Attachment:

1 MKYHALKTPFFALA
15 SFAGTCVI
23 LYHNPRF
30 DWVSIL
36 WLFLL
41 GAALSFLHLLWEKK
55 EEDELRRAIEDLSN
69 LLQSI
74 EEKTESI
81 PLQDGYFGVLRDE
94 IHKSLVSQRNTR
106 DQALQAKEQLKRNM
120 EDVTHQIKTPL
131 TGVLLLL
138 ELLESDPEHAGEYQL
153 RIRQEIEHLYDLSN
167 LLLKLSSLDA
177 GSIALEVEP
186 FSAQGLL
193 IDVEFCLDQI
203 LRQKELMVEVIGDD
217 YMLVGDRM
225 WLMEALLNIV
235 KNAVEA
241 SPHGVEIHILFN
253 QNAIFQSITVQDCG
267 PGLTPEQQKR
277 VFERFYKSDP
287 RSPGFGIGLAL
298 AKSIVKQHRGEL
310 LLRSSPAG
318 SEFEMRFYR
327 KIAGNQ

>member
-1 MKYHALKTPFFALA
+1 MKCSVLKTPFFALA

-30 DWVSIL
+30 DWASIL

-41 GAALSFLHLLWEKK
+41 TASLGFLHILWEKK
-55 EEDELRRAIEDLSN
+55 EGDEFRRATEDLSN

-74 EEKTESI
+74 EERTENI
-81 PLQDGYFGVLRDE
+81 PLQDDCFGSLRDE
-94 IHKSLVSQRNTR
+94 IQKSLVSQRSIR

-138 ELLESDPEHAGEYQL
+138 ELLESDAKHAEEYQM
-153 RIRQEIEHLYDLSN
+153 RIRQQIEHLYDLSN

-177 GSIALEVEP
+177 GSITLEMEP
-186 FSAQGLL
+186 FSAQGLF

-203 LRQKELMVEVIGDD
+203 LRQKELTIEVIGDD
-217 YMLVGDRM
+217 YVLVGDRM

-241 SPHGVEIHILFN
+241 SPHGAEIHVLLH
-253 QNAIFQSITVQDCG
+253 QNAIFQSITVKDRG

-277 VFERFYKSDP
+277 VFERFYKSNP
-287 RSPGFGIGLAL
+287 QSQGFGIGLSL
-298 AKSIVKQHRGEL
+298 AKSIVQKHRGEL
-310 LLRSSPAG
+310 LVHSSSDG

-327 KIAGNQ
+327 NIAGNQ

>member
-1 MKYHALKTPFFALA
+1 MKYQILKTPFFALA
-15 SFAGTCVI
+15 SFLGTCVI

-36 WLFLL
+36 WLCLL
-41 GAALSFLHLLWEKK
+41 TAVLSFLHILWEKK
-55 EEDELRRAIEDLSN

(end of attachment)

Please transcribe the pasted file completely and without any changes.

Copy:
1 MKYHALKTPFFALA
15 SFAGTCVI
23 LYHNPRF
30 DWVSIL
36 WLFLL
41 GAALSFLHLLWEKK
55 EEDELRRAIEDLSN
69 LLQSI
74 EEKTESI
81 PLQDGYFGVLRDE
94 IHKSLVSQRNTR
106 DQALQAKEQLKRNM
120 EDVTHQIKTPL
131 TGVLLLL
138 ELLESDPEHAGEYQL
153 RIRQEIEHLYDLSN
167 LLLKLSSLDA
177 GSIALEVEP
186 FSAQGLL
193 IDVEFCLDQI
203 LRQKELMVEVIGDD
217 YMLVGDRM
225 WLMEALLNIV
235 KNAVEA
241 SPHGVEIHILFN
253 QNAIFQSITVQDCG
267 PGLTPEQQKR
277 VFERFYKSDP
287 RSPGFGIGLAL
298 AKSIVKQHRGEL
310 LLRSSPAG
318 SEFEMRFYR
327 KIAGNQ

>member
-1 MKYHALKTPFFALA
+1 MKCSVLKTPFFALA

-30 DWVSIL
+30 DWASIL

-41 GAALSFLHLLWEKK
+41 TASLGFLHILWEKK
-55 EEDELRRAIEDLSN
+55 EGDEFRRATEDLSN

-74 EEKTESI
+74 EERTENI
-81 PLQDGYFGVLRDE
+81 PLQDDCFGSLRDE
-94 IHKSLVSQRNTR
+94 IQKSLVSQRSIR

-138 ELLESDPEHAGEYQL
+138 ELLESDAKHAEEYQM
-153 RIRQEIEHLYDLSN
+153 RIRQQIEHLYDLSN

-177 GSIALEVEP
+177 GSITLEMEP
-186 FSAQGLL
+186 FSAQGLF

-203 LRQKELMVEVIGDD
+203 LRQKELTIEVIGDD
-217 YMLVGDRM
+217 YVLVGDRM

-241 SPHGVEIHILFN
+241 SPHGAEIHVLLH
-253 QNAIFQSITVQDCG
+253 QNAIFQSITVKDRG

-277 VFERFYKSDP
+277 VFERFYKSNP
-287 RSPGFGIGLAL
+287 QSQGFGIGLSL
-298 AKSIVKQHRGEL
+298 AKSIVQKHRGEL
-310 LLRSSPAG
+310 LVHSSSDG

-327 KIAGNQ
+327 NIAGNQ

>member
-1 MKYHALKTPFFALA
+1 MKYQILKTPFFALA
-15 SFAGTCVI
+15 SFLGTCVI

-36 WLFLL
+36 WLCLL
-41 GAALSFLHLLWEKK
+41 TAVLSFLHILWEKK
-55 EEDELRRAIEDLSN